The assignment was a quintessential example of International Baccalaureate, also known as IB, a curriculum program that relies on a strategy of “learning by doing” while promoting cultural understanding and global awareness among students. In 2018, Mayfair became the first elementary school in the city to adopt the IB curriculum.

The boy came in the next day carrying a robot he had made from plastic water bottles and a shoebox. The boy had immediately engaged and was able to participate in school, despite the language barrier and the newness of his surroundings. For Scioli, “It was confirmation that the approach works.”

Scioli, 50, is now the principal of J.S. Jenks Academy of the Arts and Sciences, which is on track to become the second elementary school in the city to adopt the IB program and its demanding, project-based curriculum. Jenks received approval in April to be an IB candidate school for grades K-5, which means it has a year to explore its goals and refine its practices before seeking full IB authorization. Adopting IB also matches Superintendent Tony Watlington’s goal to accelerate academic achievement, and it’s one of the programs that he included in his five-year strategic plan, which was recently approved by the city Board of Education.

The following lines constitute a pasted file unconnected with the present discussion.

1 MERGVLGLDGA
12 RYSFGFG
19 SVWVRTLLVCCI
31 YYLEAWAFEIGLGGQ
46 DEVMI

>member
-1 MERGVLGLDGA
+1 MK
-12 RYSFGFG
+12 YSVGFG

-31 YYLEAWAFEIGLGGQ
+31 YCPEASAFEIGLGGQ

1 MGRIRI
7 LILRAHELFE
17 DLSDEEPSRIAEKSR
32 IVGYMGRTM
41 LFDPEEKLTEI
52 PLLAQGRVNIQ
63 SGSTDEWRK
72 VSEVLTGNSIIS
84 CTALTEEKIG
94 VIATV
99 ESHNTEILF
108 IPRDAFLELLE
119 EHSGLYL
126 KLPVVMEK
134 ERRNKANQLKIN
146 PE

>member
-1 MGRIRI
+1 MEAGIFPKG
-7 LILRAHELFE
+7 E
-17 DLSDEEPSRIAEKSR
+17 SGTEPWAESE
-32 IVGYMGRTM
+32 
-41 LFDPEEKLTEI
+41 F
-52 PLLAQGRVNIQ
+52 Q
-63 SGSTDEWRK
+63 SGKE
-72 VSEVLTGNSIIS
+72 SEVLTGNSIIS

In a statement to Chalkbeat, district spokesperson Marissa Orbanek emphasized the IB program’s emphasis on “research and critical thinking skills, knowledge acquisition, and global awareness.” The statement also pointed out the strategic plan’s goal to provide students with “equitable access” to course offerings that are “more aligned with their interests, are relevant to their lives, and prepare them for their future.”

Although located in predominantly white and well-off Chestnut Hill, Jenks’ student body today is 81% Black, and most students come from low-income backgrounds. Just a third of the student body lives within the Jenks catchment. Jenks, a K-8 school which enrolls about 420 students, is transitioning to the IB program on its 100th anniversary; it was built in 1923 on Germantown Avenue in Chestnut Hill and has served students ever since.